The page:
I saw up ahead Churchill’s statue and decided I would say hello before leaving. Photos of me with my siblings and Churchill were some of the first taken of as a family in London all those years ago. I was coming full circle almost by design but when I saw the Cenotaph I knew I had one more place to go. My face was red from wind blast, my steps were slow and deliberate due to blisters. In the beautiful blue twilight of a European autumn evening with golden shimmering lights and dropping temperatures I crossed the road and bowed my head in front of the war memorial.
Copyright Lloyd Marken
Copyright Lloyd Marken
When I descended down Westminster station I asked for directions. It was getting late and I had not the time nor energy to waste. A kind staff member sensed this and told me to catch the next train and switch at South Kensington. I swapped and waited anxiously for my train. I’ll admit that I had left in good time but if my train was delayed like earlier that day I was well and truly stranded. As a man who does not think of himself as brave I am it would seem casually reckless none the less. Next I had to swap trains again as I was going to Heathrow Terminal 4 and this train was only going to Heathrow Terminal 1, 2 or 3. One more anxious wait and my train came, soon I limped up to Terminal 4 to get my bag checked. I was asked where my boarding pass was and I helpfully replied “I thought I was getting that from you.” Thankfully again this good staff member showed me where to go where China Southern Airlines and I returned a few minutes later with my boarding pass. I had an hour to spare until take off but he told me with relief that I had just got in. Fair enough.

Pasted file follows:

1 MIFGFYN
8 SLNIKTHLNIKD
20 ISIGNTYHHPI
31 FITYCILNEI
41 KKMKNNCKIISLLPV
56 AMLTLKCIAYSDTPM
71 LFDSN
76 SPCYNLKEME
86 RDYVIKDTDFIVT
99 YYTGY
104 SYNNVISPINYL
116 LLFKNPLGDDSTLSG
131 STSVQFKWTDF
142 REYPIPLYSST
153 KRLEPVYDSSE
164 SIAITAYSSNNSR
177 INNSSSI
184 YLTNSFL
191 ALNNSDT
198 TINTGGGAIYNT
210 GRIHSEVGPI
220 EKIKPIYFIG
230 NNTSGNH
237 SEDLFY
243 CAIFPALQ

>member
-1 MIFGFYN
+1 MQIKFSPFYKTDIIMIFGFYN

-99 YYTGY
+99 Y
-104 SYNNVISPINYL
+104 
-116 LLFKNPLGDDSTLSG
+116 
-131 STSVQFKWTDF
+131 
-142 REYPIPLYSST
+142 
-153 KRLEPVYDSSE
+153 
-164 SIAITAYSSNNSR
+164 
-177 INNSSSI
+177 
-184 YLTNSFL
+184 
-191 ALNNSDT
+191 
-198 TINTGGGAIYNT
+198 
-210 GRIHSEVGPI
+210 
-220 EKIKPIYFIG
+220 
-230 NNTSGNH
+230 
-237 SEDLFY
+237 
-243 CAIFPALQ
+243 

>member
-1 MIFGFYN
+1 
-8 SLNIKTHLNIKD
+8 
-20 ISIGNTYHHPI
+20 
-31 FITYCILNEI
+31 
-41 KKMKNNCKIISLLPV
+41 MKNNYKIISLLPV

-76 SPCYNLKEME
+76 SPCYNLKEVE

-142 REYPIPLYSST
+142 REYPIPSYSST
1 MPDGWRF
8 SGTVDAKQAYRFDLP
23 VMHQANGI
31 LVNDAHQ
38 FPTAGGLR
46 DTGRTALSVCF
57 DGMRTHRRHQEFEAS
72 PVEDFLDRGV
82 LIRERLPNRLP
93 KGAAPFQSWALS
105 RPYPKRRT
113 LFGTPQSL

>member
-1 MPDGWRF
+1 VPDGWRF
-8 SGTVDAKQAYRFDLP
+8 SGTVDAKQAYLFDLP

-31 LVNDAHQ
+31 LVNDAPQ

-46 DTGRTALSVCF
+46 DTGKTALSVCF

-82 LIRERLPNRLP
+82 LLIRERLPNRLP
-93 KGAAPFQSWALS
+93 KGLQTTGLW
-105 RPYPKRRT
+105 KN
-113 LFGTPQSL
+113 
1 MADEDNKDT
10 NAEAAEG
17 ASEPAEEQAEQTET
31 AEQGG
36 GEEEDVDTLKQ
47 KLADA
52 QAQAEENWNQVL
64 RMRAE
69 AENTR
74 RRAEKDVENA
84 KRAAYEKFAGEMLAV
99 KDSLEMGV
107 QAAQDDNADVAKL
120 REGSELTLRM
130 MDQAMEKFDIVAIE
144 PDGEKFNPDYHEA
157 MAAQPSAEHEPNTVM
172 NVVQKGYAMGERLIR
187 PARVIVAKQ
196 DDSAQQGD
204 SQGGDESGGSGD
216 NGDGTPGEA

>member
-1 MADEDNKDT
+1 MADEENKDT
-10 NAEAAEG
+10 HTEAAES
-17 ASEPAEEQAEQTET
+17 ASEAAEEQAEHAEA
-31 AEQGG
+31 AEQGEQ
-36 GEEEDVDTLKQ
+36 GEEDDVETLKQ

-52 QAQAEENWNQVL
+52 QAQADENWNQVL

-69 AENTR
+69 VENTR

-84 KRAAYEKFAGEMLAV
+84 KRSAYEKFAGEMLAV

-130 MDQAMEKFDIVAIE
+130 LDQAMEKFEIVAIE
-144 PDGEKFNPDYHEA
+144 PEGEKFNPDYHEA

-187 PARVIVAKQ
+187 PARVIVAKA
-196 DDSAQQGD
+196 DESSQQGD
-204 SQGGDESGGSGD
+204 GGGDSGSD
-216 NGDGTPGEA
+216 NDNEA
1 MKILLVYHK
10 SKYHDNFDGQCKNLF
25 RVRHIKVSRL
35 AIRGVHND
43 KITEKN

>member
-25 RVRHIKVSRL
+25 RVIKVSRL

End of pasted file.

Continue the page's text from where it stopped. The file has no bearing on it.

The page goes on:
I now entered a gift shop having gotten things for some family members at The Monument, I now got a tote bag for Karen, a stuffed toy for my older sister, a tea towel for parents and a snow globe for some children. Plus magnets. A long term collector of spoons I didn’t get one. It did not seem long until we had boarded and were taking off from the tarmac. I had made it, I was on my way home. When I first booked the flights my imagination had gone to taking Karen to London in the near future. Now I was not so sure. It had been an eventful trip, it felt like a monkey was off my back in my long term longing for travelling overseas and yet also it seemed more possible now than ever. Seeing London again was wonderful but Karen’s absence also made me realise that there were other things more important. I don’t know what the future will bring, who does? The golden lights of a metropolitan city lay out before us outside the window. I looked desperately for a landmark and seconds passed as I failed to recognise anything. Then I saw what looked unmistakably like Tower Bridge and I smiled. In that moment for whatever reason I was struck by a feeling of farewell like I was seeing London for the last time and so I wished it well and thanked that beautiful grand old city of fond memories and my sister’s home. The wings tilted and the ground went out of view and I began my journey to Brisbane and my home.